The motor spins the engine over during deceleration cut off, to provide regenerative braking. Other now familiar terms such as "torque smoothing" are used to describe the transitions from engine on to off and vice versa, during decel and auto start. With the belt removed, GDS2 can be used to spin the motor to ensure that it is free. While we can spin the motor by hand, using the scan tool might be useful if addressing a bearing noise concern. [2011 Buick LaCrosse CX, Photo] [2011 Buick LaCrosse CX, Photo]
A 115 volt Lithium ion battery pack is mounted in the same location between the rear wheels directly behind the rear seats inside the vehicle trunk. The battery and control system is air-cooled and air from the vehicle cabin is drawn through a grille in the rear "parcel" shelf through the battery and into the trunk. Here is the motor [2011 Buick LaCrosse CX, Photo] and the air intakes for each of the spiral wound Lithium ion battery packs. [2011 Buick LaCrosse CX, Photo]
Unlike the previous BAS system, there is no Starter Generator Control Module (SGCM) mounted up front in the engine compartment in a housing that resembles and performs inverter and various other functions. All controls are incorporated into the metal housing that contains two sixty volt Lithium ion batteries, along with now familiar hybrid control modules, pre-charge resistor, pre-charge contactor relay, Generator Control Module (GCM), Battery Energy Control Module (BECM) and much more.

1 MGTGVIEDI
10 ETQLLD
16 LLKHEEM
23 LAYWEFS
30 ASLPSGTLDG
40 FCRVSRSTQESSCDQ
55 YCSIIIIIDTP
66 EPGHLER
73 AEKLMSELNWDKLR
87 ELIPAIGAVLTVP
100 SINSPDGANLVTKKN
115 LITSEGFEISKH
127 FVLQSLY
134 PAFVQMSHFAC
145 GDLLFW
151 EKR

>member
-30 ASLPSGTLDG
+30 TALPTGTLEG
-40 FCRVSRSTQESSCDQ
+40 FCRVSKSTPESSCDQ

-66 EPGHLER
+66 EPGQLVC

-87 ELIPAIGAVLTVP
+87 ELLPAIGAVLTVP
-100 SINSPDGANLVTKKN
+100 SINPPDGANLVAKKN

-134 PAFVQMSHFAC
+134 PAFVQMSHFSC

Repair by technicians is anticipated, since we explore the innards of the battery energy storage system here in the photos as some preliminary procedures were performed.
From the manufacturers' names on the various modules and components, it can clearly be seen that this components are sourced from many manufacturers and locations around the globe by Hitachi. The whole assembly weighs in at approximately 65 lbs, so while it isn't particularly heavy, we need to be careful when removing the assembly from its mounting location.
Mounted directly to the battery housing is an electric motor, much like most fans used in motor vehicle HVAC systems. This system draws air through grille in the vehicle passenger rear compartment shelf, through ductwork and into the trunk. I can imagine a customer concern of "The tissue box on my rear parcel shelf empties itself!"
As with other hybrid applications that are rated as high voltage (>60v), following precautions by using required Personal Protective Equipment (PPE) is necessary is something that we all need to become more familiar with and practice until it becomes "second nature." apart from recognizable high voltage decals, systems with high voltage also carry the high voltage symbol, represented by a triangle with lightning bolt. [2011 Buick LaCrosse CX, Photo]
The vehicle components in the engine compartment, trunk and undercarriage all carry warning decals and instructions. Most notably, red warning labels indicate that high voltage is present at all times and orange labels identify that high voltage may be present. Unless the voltage has been measured and verified to be at safe levels for service outside the battery container, it is wise to always assume that high voltage is present. In the event that a contactor is stuck closed, this could be the case. The battery case contains two batteries that approximately ½ fill the container at the passenger (right side) of the vehicle the rest of the High Voltage Energy Storage system container is occupied by control modules, cables, contactors, current clamp and other aforementioned pieces.